Uses in Marketing
Labeling a wine varietal makes it easier for consumers to pick wines that suit their palates. If you know you like the wine characteristics of Merlot grapes, you can narrow down your selection options and make it easier to find a new wine. With so many potential branded wine names, it can be somewhat difficult to get any real value judgments about the type of wine by simply looking at the name of the wine.
Are Varietal Wines Superior?
In short, naming a wine by its grape variety does not inherently make the wine superior. It does however, make it easier to locate wines of a particular flavor profile. You may find that you like varietal wines better than blended or vice versa. At the end of the day, your palate will lead you to the superior tasting wine.
Gilroy Wine Tasting
If you will be in the Gilroy area, stop by our winery and taste some of our award winning wines.
Hosting a wine party can be a lot of fun, but hosting a blind wine-tasting party can be even more entertaining. Your guest will blindly taste different brands, wine varieties, and even price ranges, and then guess what they’ve tasted and rate flavor, scent, etc. You’ll definitely be in for some fun once the guessing starts and people are inevitably wrong or right. Having the party is simple enough and you only need a few things to make it successful.
Select a Theme
Selecting a theme is usually the first step in planning your party. A theme will give your party some structure and purpose and a great theme will get your guest excited about your party before they arrive. Try to think about your guest and what would be fun for them and select your theme, e.g. France, Australia, Cabernet Sauvignon, Chardonnay, dessert, etc. Once you’ve selected your theme, you will need a few items in preparation of the party.
Something to drink and something to pour the drink into
You can’t have a wine party without wine, but you don’t have to supply all the wine yourself. Have your guest bring a bottle that fits within your party theme. You’ll also want to double check and make sure you have enough wine glasses before the date of the party.
Something to write on and something to guide your guest
Your guest will write their guesses and ratings on a note card or a piece of paper. You may want to have a little tasting guide that gives your guest some parameters and direction so there is a general understanding and you are not stuck explaining all night.
Something to hide the wine
You could blindfold everyone, but an easier way is to put all the wine bottles in brown paper bags and use the tape to secure the bag to the bottle. That way, both the label and the shape of the bottle will be hidden from your guests. Be sure to remove the corks and capsules too, often times they can reveal what the hidden wine is.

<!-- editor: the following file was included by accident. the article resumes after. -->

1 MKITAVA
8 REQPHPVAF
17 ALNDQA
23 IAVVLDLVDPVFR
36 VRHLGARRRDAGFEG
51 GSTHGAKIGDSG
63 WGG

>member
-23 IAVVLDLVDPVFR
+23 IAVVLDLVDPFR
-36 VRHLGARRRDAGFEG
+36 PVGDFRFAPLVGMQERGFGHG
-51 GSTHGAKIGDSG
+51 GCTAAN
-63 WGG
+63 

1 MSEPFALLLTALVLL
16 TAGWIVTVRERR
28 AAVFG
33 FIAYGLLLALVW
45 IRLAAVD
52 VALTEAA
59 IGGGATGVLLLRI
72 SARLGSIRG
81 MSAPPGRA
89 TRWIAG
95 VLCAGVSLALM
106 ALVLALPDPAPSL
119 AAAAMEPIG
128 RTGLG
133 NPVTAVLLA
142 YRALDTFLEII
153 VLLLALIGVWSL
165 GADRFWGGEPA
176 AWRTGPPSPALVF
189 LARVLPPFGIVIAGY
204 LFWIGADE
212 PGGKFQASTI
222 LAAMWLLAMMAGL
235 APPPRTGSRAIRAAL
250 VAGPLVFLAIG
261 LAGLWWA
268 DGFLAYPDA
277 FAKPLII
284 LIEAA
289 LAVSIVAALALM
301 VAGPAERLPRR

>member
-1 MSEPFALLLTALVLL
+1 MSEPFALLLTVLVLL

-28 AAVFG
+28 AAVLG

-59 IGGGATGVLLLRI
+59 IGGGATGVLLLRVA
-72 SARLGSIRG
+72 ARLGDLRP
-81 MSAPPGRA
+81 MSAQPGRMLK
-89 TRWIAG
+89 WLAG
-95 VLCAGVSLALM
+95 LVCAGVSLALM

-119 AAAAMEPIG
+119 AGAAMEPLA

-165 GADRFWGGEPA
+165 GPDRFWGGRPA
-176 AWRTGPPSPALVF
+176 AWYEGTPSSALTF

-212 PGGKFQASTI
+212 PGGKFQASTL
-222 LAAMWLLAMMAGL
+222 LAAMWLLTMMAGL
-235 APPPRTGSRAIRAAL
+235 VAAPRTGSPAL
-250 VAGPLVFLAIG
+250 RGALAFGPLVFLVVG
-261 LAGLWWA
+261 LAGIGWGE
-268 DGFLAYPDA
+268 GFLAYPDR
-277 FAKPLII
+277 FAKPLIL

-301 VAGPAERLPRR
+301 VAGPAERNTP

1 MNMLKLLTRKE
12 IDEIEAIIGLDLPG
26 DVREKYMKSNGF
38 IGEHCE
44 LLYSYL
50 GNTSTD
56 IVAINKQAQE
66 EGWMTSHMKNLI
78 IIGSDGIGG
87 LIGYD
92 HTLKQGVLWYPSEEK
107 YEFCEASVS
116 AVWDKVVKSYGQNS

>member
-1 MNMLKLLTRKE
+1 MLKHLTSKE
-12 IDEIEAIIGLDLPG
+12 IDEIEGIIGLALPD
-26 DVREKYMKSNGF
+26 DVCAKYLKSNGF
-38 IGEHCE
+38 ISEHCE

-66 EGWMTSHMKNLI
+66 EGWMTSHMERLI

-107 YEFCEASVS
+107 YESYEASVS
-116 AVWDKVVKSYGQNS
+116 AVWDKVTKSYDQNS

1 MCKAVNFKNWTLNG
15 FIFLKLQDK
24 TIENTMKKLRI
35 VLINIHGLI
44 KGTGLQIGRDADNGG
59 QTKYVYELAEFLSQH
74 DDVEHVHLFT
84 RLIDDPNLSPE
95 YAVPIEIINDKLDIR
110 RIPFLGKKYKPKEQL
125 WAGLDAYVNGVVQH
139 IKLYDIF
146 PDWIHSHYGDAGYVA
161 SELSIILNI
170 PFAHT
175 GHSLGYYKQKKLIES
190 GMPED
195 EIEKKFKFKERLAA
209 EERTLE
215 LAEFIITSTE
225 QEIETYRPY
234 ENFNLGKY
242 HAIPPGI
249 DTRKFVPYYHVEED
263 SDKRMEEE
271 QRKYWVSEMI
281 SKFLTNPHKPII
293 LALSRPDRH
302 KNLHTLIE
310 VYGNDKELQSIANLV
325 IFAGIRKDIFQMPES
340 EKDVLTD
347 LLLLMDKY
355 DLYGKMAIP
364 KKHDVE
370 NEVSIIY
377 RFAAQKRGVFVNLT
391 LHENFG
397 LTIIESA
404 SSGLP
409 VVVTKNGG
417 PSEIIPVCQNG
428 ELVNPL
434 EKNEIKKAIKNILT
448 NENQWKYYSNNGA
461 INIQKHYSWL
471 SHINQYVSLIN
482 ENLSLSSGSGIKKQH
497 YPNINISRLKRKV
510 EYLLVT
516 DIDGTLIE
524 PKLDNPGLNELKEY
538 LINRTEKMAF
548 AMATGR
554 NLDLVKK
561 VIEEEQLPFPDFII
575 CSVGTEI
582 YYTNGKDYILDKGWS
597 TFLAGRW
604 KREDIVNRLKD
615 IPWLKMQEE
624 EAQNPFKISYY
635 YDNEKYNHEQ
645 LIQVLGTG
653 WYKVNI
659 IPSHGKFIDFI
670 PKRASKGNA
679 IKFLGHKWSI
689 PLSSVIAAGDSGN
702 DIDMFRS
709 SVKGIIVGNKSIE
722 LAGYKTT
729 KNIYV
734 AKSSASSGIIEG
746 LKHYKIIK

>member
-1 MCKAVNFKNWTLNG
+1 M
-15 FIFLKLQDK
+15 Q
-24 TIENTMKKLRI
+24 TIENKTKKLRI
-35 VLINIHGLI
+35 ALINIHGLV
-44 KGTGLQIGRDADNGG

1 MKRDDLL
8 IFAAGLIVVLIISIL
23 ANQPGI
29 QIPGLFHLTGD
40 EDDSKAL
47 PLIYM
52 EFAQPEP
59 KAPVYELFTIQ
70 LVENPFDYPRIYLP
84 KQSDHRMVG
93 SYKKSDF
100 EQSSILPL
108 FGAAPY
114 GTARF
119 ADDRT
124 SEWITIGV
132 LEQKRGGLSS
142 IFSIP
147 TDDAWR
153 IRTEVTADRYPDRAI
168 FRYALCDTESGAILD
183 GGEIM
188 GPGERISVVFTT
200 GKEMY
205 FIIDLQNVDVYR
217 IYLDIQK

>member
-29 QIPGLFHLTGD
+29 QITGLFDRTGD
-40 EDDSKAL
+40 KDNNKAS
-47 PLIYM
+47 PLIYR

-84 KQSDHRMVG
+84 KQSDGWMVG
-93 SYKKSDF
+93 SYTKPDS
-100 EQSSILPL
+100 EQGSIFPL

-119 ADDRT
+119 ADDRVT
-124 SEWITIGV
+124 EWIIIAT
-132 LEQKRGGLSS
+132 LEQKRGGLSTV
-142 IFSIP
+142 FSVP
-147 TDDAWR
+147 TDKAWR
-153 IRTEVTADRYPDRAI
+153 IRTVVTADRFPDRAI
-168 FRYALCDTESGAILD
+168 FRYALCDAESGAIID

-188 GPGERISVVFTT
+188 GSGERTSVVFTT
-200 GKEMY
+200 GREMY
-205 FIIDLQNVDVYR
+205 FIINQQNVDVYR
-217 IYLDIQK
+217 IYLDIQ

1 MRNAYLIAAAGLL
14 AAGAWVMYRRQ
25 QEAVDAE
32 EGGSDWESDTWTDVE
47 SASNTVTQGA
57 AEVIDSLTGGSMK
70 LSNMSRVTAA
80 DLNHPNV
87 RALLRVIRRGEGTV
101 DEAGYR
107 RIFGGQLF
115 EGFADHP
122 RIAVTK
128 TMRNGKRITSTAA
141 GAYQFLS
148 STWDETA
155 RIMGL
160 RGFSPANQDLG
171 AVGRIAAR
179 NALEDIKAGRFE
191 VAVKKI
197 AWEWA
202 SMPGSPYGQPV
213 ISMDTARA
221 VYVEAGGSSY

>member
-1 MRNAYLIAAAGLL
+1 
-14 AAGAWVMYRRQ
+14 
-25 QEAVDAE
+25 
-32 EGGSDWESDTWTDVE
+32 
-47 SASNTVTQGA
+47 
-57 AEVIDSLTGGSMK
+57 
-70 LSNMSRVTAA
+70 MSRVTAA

Something to cleanse the palate
Your guest will taste multiple wines in a fairly short period of time and will need something to cleanse their palate. You may use unflavored water, white or French bread or crackers to assist with the palate cleansing during the party. Ultimately, you will want to finish with a meal or dessert to absorb the several tastings.
Invite your guest and have the party
Now that you have selected a theme and got all your items in preparation, the only thing left to do is to have the party and have some fun too. Remember, to be safe and if you have a few friends that had too much fun, call them a cab or make it a sleep over.
As long as you’re prepared, your blind wine tasting party should be a hit.
If you love to drink wine or simply drink on occasion you’ve probably left a few bottles unfinished. An unfinished bottle of wine presents you with a simple question, “What do I do with this unfinished bottle of wine” many novice wine drinkers don’t think about the shelf life of a bottle of wine or how to keep an open bottle fresh for as long as possible. Of course, the wine will be most enjoyable at its freshest, but sometimes you need to store an opened bottle for later consumption. If stored incorrectly you are likely to ruin the remainder of what was a delightful bottle. Here are some tips to help you keep your open wine fresh and how to preserve its bouquet and flavor.
Tasting wine can be very subjective and while some wine drinkers only drink what they like and that’s good enough for them; how do we objectively evaluate wine? Is it possible that a wine could be good even though you don’t like it and if so how can you tell?
The first thing to understand is that tasting wine objectively is a skill and you have to become knowledgeable enough to do so. This comes with experience and over time that skill will develop into expertise that will give your palate more distinctions.
This still begs the questions: what are those distinctions and the criteria for assessing great wine? Karen MacNeil author of the Wine Bible suggested there are five qualities a wine taster must assess in order to determine a wine’s quality: distinct varietal character, expressiveness, integration, complexity and connectedness. In this article we will discuss the first three as complexity and connectedness can be somewhat elusive to even highly skilled wine tasters.
Wine tasting can be complicated, with many very technical terms. These terms can make wine tasting seem inaccessible to the uninitiated. There is no reason to be scared though. To help it seem less intimidating I have compiled a list of terms that you may hear at a wine tasting. I am not including the terms that seem self explanatory, like some of the terms used to describe fruit flavors (orange and peach for example). This is just part one of the definitions. More will come over the coming weeks and months. If you want to practice you wine tasting and try out your new wine vocabulary come to our wine tasting room any day from Noon until 5pm. If your a first time visitor, before you come for a visit, don’t forget to print out a 50% off coupon for any purchases you may make. If you need directions, please visit the maps page. I can’t wait to meet you and help your start your journey to becoming a wine aficionado.
Acid, Acidity – Wine’s have acidy that is natural which gives the wine a tart taste which is a necessity for wines to have a balance in flavor. If there is too much acidity the wine can become sour. Too little and the other flavors can become overpowering, too sweet or fruity for example.